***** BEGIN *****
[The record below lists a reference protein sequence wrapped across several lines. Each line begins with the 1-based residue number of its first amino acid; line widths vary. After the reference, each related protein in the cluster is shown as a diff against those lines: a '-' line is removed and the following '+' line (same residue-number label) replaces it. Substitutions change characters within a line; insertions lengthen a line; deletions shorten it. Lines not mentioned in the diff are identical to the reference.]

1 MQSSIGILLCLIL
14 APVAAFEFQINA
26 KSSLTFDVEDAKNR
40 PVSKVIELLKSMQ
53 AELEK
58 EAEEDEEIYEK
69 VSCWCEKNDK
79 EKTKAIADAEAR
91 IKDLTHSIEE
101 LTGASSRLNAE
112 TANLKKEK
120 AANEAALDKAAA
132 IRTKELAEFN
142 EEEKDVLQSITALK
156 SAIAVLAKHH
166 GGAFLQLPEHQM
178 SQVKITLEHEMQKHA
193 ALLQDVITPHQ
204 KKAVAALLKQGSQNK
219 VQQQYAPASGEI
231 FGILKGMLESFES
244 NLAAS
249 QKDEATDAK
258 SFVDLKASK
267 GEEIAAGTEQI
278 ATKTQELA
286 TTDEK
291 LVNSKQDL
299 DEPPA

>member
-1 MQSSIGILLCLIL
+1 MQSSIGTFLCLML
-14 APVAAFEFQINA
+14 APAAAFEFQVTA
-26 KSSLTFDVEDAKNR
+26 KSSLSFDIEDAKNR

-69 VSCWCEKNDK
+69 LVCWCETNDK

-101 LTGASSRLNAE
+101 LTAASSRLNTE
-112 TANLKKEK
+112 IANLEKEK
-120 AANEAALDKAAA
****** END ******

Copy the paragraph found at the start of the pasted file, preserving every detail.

[The record below lists a reference protein sequence wrapped across several lines. Each line begins with the 1-based residue number of its first amino acid; line widths vary. After the reference, each related protein in the cluster is shown as a diff against those lines: a '-' line is removed and the following '+' line (same residue-number label) replaces it. Substitutions change characters within a line; insertions lengthen a line; deletions shorten it. Lines not mentioned in the diff are identical to the reference.]